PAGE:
2. Absolute indications for immediate colectomy in FAP, AFAP, and MAP include: documented or suspected cancer or significant symptoms. Relative indications for surgery include the presence of multiple adenomas >6 mm, a significant increase in adenoma number, and inability to adequately survey the colon because of multiple diminutive polyps.
    3. Screening for gastric and proximal small bowel tumors should be done using upper endoscopy including duodenoscopy starting at age 25–30 years. Surveillance should be repeated every 0.5–4 years depending on Spigelman stage of duodenal polyposis: 0=4 years; I=2–3 years, II=1–3 years, III=6–12 months, and IV=surgical evaluation. Examination of the stomach should include random sampling of fundic gland polyps. Low-grade dysplasia is common in fundic gland polyps, and surgery should be reserved for high-grade dysplasia or cancer.
    4. Annual thyroid screening by ultrasound should be recommended to individuals affected with FAP, MAP, and attenuated polyposis.
    5. Biannual screening should be offered to affected infants until age 7 years with α-fetoprotein and ultrasounds.
    6. Postsurgical surveillance should include yearly endoscopy of rectum or ileal pouch, and examination of an ileostomy every 2 years.

    Hamartomatous Polyposis Syndromes

    Peutz-Jeghers Syndrome (PJS)
    1. Surveillance in affected or at-risk PJS patients should include monitoring for colon, stomach, small bowel, pancreas, breast, ovary, uterus, cervix, and testes cancers. Risk for lung cancer is increased, but no specific screening has been recommended. It would seem wise to consider annual chest radiograph or chest computed tomography (CT) in smokers.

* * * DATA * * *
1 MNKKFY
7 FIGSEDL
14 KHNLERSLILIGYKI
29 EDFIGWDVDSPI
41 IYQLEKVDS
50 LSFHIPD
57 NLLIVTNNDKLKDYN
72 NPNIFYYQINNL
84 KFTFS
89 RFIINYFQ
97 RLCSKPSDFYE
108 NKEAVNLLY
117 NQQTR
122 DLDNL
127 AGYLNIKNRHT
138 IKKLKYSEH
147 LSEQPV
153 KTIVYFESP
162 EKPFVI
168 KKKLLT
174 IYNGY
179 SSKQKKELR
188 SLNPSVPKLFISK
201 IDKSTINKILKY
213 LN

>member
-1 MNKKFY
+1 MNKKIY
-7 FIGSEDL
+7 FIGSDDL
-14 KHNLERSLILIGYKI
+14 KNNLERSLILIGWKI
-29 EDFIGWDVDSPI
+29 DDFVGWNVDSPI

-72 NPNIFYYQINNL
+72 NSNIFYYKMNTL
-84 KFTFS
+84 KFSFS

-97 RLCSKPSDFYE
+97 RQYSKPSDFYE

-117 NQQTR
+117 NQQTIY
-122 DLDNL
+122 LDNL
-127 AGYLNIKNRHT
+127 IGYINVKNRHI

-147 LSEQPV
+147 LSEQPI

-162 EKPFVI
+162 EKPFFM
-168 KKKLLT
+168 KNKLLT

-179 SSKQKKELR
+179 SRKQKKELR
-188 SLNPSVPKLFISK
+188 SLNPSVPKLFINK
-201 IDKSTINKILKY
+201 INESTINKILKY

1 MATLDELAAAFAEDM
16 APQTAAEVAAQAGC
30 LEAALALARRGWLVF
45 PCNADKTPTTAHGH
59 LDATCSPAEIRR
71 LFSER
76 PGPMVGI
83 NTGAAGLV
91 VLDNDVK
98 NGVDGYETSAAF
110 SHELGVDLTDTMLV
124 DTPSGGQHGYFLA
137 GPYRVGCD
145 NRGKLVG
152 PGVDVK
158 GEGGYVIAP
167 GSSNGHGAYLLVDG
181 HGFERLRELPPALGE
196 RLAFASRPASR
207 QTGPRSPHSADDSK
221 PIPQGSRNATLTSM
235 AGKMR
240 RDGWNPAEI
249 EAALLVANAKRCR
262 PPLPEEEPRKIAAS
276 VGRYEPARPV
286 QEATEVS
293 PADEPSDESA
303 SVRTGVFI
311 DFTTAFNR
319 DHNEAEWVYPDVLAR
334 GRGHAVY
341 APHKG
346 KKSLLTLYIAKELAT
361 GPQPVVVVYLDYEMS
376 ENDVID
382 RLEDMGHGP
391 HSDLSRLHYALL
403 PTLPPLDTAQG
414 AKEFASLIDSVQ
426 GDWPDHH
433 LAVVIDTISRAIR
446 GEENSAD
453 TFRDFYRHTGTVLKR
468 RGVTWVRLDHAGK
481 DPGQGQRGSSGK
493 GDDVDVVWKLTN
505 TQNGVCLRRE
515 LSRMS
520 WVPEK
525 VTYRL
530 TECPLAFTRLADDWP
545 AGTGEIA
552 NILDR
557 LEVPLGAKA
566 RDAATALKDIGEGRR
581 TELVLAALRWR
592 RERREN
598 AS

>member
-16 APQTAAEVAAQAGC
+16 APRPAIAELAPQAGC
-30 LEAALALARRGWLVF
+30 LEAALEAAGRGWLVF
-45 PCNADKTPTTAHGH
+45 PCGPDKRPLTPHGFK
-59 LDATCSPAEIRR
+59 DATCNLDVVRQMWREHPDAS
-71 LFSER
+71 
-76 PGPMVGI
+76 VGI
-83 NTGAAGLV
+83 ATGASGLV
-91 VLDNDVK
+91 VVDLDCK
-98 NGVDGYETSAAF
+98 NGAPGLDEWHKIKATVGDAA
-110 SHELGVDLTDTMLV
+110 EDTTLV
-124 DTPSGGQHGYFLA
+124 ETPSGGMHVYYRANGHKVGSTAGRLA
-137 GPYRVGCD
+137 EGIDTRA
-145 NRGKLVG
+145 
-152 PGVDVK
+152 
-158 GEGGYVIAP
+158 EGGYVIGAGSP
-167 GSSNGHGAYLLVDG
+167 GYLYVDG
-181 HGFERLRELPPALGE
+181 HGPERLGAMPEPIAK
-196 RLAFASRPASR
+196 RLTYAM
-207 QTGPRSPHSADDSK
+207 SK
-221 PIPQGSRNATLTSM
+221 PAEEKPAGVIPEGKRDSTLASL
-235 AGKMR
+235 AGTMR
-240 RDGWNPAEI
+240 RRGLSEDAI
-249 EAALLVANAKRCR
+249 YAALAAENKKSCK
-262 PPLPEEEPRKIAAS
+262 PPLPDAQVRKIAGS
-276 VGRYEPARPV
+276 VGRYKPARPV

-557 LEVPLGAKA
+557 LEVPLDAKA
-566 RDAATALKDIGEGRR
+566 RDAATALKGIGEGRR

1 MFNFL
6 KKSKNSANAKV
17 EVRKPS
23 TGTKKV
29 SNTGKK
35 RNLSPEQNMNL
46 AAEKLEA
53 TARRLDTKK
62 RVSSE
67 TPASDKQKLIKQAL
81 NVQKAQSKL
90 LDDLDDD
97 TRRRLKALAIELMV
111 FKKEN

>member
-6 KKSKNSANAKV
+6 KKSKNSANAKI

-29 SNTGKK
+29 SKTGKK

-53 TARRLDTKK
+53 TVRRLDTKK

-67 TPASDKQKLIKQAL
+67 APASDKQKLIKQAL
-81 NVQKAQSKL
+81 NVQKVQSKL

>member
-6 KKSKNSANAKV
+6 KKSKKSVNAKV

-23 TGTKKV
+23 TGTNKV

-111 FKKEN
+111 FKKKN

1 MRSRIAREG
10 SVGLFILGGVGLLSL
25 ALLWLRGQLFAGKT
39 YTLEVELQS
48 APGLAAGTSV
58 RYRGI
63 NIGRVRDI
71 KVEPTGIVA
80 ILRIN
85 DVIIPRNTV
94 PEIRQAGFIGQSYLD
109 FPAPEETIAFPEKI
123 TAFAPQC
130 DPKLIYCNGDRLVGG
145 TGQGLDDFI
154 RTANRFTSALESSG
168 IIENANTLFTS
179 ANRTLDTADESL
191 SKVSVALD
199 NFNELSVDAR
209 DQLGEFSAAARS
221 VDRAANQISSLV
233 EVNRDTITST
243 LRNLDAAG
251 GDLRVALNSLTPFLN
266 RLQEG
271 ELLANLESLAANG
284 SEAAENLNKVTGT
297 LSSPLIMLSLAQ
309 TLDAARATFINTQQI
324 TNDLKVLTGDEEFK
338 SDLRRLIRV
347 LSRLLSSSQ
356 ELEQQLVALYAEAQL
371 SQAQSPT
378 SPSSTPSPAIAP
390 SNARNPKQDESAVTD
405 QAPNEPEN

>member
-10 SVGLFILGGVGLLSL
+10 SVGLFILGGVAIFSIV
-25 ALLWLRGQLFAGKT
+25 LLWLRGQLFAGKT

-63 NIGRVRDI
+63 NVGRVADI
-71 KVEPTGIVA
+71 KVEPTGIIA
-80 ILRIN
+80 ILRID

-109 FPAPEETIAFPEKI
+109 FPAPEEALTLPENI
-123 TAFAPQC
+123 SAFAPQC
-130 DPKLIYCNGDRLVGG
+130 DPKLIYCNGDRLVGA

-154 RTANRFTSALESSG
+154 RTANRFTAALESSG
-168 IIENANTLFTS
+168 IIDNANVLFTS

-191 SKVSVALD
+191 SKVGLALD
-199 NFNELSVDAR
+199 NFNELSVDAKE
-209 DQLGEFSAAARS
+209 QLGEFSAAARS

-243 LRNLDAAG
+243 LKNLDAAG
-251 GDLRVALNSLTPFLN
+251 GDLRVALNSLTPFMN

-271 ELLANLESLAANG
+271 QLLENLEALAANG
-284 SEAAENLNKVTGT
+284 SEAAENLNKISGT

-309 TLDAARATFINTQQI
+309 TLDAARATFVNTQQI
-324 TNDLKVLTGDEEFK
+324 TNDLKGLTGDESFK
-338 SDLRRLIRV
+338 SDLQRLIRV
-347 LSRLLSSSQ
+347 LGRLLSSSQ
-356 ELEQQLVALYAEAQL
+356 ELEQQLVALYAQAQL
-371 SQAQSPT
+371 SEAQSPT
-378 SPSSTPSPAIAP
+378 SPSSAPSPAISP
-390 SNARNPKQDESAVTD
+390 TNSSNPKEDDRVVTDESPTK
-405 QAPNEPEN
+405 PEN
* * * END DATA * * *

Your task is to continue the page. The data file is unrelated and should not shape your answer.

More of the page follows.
Juvenile Polyposis Syndrome (JPS)
    1. Surveillance of the gastrointestinal (GI) tract in affected or at-risk JPS patients should include screening for colon, stomach, and small bowel cancers.
    2. Colectomy and ileorectal anastomosis or proctocolectomy and ileal pouch-anal anastomosis is indicated for polyp-related symptoms, or when the polyps cannot be managed endoscopically.
    3. Cardiovascular examination for and evaluation for hereditary hemorrhagic telangiectasia should be considered for SMAD4 mutation carriers.
    Cowden Syndrome (PTEN Hamartoma Tumor Syndrome)
    1. Surveillance in affected or at-risk Cowden syndrome patients should include screening for colon, stomach, small bowel, thyroid, breast, uterine, kidney, and skin (melanoma) cancers.
    Serrated/Hyperplastic Polyposis Syndrome
    1. Patients with serrated polyposis should undergo colonoscopies every 1–3 years with attempted removal of all polyps >5 mm diameter.